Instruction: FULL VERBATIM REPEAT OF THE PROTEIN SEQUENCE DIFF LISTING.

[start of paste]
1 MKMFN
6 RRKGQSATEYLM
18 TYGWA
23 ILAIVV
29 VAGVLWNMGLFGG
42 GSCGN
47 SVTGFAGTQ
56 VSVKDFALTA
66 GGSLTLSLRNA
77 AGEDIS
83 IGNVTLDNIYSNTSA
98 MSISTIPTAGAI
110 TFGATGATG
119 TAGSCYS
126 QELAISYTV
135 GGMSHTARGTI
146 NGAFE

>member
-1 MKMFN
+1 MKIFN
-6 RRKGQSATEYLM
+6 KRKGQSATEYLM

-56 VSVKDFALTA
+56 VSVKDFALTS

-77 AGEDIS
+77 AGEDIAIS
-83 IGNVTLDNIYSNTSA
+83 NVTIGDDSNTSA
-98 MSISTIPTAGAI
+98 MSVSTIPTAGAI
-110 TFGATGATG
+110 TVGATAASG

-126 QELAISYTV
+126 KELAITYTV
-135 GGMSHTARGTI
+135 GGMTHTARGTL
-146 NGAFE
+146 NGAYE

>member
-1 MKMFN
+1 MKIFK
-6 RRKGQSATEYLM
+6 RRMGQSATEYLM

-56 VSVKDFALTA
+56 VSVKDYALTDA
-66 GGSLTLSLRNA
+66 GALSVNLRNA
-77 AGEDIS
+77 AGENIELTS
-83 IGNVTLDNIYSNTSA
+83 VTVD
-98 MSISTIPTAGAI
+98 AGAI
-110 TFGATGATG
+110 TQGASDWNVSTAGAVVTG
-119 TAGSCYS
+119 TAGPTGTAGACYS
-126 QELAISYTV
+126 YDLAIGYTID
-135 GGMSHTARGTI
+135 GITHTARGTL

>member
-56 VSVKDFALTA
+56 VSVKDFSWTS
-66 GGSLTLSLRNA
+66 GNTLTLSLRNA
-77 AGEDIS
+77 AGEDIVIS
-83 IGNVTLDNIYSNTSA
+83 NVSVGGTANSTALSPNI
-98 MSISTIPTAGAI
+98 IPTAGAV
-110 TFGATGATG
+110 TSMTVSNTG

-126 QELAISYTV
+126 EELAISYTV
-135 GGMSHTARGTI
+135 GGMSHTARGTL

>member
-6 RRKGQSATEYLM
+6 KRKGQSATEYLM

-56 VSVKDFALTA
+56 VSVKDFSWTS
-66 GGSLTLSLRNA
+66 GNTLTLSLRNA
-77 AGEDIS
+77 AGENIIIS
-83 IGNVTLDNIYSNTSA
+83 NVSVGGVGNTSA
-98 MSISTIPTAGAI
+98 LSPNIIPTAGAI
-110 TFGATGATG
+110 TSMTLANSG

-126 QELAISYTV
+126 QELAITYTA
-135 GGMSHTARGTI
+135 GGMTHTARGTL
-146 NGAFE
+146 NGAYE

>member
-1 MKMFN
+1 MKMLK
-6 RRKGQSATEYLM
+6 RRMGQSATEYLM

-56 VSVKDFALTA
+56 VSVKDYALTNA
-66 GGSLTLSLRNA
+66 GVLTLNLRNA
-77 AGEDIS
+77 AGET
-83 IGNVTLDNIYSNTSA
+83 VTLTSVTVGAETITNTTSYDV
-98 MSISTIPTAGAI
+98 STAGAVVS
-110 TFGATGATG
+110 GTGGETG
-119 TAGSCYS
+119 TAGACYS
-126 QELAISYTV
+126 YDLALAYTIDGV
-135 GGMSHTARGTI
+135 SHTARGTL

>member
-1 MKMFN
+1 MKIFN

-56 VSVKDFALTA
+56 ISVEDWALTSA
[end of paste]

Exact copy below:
1 MKMFN
6 RRKGQSATEYLM
18 TYGWA
23 ILAIVV
29 VAGVLWNMGLFGG
42 GSCGN
47 SVTGFAGTQ
56 VSVKDFALTA
66 GGSLTLSLRNA
77 AGEDIS
83 IGNVTLDNIYSNTSA
98 MSISTIPTAGAI
110 TFGATGATG
119 TAGSCYS
126 QELAISYTV
135 GGMSHTARGTI
146 NGAFE

>member
-1 MKMFN
+1 MKIFN
-6 RRKGQSATEYLM
+6 KRKGQSATEYLM

-56 VSVKDFALTA
+56 VSVKDFALTS

-77 AGEDIS
+77 AGEDIAIS
-83 IGNVTLDNIYSNTSA
+83 NVTIGDDSNTSA
-98 MSISTIPTAGAI
+98 MSVSTIPTAGAI
-110 TFGATGATG
+110 TVGATAASG

-126 QELAISYTV
+126 KELAITYTV
-135 GGMSHTARGTI
+135 GGMTHTARGTL
-146 NGAFE
+146 NGAYE

>member
-1 MKMFN
+1 MKIFK
-6 RRKGQSATEYLM
+6 RRMGQSATEYLM

-56 VSVKDFALTA
+56 VSVKDYALTDA
-66 GGSLTLSLRNA
+66 GALSVNLRNA
-77 AGEDIS
+77 AGENIELTS
-83 IGNVTLDNIYSNTSA
+83 VTVD
-98 MSISTIPTAGAI
+98 AGAI
-110 TFGATGATG
+110 TQGASDWNVSTAGAVVTG
-119 TAGSCYS
+119 TAGPTGTAGACYS
-126 QELAISYTV
+126 YDLAIGYTID
-135 GGMSHTARGTI
+135 GITHTARGTL

>member
-56 VSVKDFALTA
+56 VSVKDFSWTS
-66 GGSLTLSLRNA
+66 GNTLTLSLRNA
-77 AGEDIS
+77 AGEDIVIS
-83 IGNVTLDNIYSNTSA
+83 NVSVGGTANSTALSPNI
-98 MSISTIPTAGAI
+98 IPTAGAV
-110 TFGATGATG
+110 TSMTVSNTG

-126 QELAISYTV
+126 EELAISYTV
-135 GGMSHTARGTI
+135 GGMSHTARGTL

>member
-6 RRKGQSATEYLM
+6 KRKGQSATEYLM

-56 VSVKDFALTA
+56 VSVKDFSWTS
-66 GGSLTLSLRNA
+66 GNTLTLSLRNA
-77 AGEDIS
+77 AGENIIIS
-83 IGNVTLDNIYSNTSA
+83 NVSVGGVGNTSA
-98 MSISTIPTAGAI
+98 LSPNIIPTAGAI
-110 TFGATGATG
+110 TSMTLANSG

-126 QELAISYTV
+126 QELAITYTA
-135 GGMSHTARGTI
+135 GGMTHTARGTL
-146 NGAFE
+146 NGAYE

>member
-1 MKMFN
+1 MKMLK
-6 RRKGQSATEYLM
+6 RRMGQSATEYLM

-56 VSVKDFALTA
+56 VSVKDYALTNA
-66 GGSLTLSLRNA
+66 GVLTLNLRNA
-77 AGEDIS
+77 AGET
-83 IGNVTLDNIYSNTSA
+83 VTLTSVTVGAETITNTTSYDV
-98 MSISTIPTAGAI
+98 STAGAVVS
-110 TFGATGATG
+110 GTGGETG
-119 TAGSCYS
+119 TAGACYS
-126 QELAISYTV
+126 YDLALAYTIDGV
-135 GGMSHTARGTI
+135 SHTARGTL

>member
-1 MKMFN
+1 MKIFN

-56 VSVKDFALTA
+56 ISVEDWALTSA